It would be more reliable to dispense with the signal handler altogether and just directly call the finalResult() function where the child currently calls signal(); pause();. The pipe will take care of synchronisation in this case; with the current code, the child can miss the signal because there is no guarantee that it will execute signal() before the parent executes kill(). –  caf May 21 '10 at 0:33
    
@caf: I agree with both your points: signals are unnecessary and arguably wrong here, and the code is incorrect by calling signal() too late. I did mean to mention the second, and it could be the cause of the original issue--'my child is never called'--but instead just focused on the primary misconception, which is surprising widespread. –  Joseph Quinsey May 21 '10 at 2:44
    
And of course printf() is not a POSIX.1 safe function for signal handlers. –  Joseph Quinsey May 21 '10 at 3:05

It may be that the child has not yet executed the signal() call when the parent calls kill().

share|improve this answer
    
Yes I agree with you but I don't know how to resolve it :( –  Pierre May 20 '10 at 12:48
    
You could send a signal from the child to the parent. –  Rudi May 20 '10 at 12:57
    
yes but I don't think it's the solution because this is the child which must be read at the end. I'm a little bit lost ... –  Pierre May 20 '10 at 13:01
    
You can simply add a call to sleep(1) at the start of the parent block. This way you can make sure* that the child is ready when you kill. (*sure at 99.9999999 %) Maybe sleep(0) could do the trick? –  Didier Trosset May 20 '10 at 13:31

Thanks Joseph it is working well ! I'm tried to do it with memory segementation and I have the same problem -_-


#include 
#include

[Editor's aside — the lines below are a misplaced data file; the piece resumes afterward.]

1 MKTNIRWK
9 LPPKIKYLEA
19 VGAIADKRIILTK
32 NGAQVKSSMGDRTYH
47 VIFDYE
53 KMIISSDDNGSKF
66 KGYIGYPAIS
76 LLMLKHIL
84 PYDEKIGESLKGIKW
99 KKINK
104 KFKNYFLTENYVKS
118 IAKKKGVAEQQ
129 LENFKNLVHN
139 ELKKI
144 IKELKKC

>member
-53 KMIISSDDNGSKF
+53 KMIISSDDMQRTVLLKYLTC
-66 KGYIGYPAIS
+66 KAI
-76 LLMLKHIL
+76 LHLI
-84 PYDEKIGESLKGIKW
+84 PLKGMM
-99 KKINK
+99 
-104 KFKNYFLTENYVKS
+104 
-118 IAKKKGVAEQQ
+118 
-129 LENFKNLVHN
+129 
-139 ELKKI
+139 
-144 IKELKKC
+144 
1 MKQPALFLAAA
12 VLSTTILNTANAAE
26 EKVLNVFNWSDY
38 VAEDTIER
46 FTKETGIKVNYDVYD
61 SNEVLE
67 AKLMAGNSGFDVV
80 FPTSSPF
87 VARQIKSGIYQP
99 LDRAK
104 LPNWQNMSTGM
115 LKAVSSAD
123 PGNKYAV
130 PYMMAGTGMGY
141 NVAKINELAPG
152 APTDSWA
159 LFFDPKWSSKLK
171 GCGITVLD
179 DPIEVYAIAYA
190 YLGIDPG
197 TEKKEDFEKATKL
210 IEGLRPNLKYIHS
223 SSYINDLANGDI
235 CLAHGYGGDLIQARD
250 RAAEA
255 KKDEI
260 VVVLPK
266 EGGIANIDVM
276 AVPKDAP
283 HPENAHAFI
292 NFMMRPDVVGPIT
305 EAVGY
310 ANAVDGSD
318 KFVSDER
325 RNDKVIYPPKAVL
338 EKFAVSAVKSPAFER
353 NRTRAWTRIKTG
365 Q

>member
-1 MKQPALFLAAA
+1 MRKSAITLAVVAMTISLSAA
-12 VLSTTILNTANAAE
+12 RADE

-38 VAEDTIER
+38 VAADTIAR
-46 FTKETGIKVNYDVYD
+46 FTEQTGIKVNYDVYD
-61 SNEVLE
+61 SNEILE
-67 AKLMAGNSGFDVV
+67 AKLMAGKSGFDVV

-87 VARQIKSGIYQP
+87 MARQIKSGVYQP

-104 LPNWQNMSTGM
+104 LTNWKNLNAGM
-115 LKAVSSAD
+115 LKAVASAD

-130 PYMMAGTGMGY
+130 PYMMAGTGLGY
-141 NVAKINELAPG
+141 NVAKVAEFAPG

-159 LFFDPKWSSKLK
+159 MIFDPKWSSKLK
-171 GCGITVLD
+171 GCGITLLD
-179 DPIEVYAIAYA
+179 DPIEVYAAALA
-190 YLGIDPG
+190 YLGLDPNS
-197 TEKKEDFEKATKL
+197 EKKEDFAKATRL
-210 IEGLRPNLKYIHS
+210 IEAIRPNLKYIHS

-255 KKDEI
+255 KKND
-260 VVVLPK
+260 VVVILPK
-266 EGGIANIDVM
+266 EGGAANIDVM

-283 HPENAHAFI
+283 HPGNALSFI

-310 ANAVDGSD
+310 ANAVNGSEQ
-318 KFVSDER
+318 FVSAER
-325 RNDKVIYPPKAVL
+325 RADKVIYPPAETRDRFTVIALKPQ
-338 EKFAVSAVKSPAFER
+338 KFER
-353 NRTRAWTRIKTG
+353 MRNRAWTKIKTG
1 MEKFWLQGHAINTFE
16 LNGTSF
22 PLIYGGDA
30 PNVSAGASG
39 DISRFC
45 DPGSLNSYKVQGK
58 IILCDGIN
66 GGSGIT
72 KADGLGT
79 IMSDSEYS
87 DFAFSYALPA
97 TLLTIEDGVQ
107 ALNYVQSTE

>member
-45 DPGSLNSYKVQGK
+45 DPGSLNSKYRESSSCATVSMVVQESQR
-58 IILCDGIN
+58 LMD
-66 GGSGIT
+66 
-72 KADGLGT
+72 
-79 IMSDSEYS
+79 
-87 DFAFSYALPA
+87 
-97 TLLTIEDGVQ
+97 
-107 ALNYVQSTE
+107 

#include 
#include 
#include 

#include 
#include 
#include 

typedef struct {
    int op1;
    char op;
    int op2;
}Operation;


int id;

void hand()
{
    Operation *varOP  = (Operation*) shmat(id, NULL, SHM_R); 
    shmdt((char *) varOP):
    float result = 0;

    switch (varOP->op) {
        case '+':
            result = (varOP->op1 + varOP->op2);
            break;
        case '-':
            result = (varOP->op1 - varOP->op2);
            break;
        case '*':
            result = (varOP->op1 * varOP->op2);
            break;
        case '/':
            result = (varOP->op1 / varOP->op2);
            break;
        default:
            result = 0;
            break;
    }

    printf("%f",result);
    exit(0);
}

int main () {

    int p;
    key_t cle;

    p = fork();

    cle = ftok(getenv("titi"), 'A');
    id = shmget(cle, sizeof(Operation),0);

    if(p == 0) // Si fils
    {
        signal(SIGUSR1,hand);
        while (1);
        exit(0);
    }

    if(p > 0)
    {
        Operation *varOP  = (Operation*) shmat(id, NULL, SHM_W); 
        varOP->op = '+';
        varOP->op1 = 2;
        varOP->op2 = 3;
        shmdt((char *) varOP);
        kill(p, SIGUSR1);

        wait(NULL);
    }

    return 0;
}
share|improve this answer
    
I think the problem here is that in hand() you are calling shmdt() too soon (in testing with CYGWIN). –  Joseph Quinsey May 20 '10 at 18:22
    
Yes you are right. It's good now. Thanks ! –  Pierre May 21 '10 at 5:41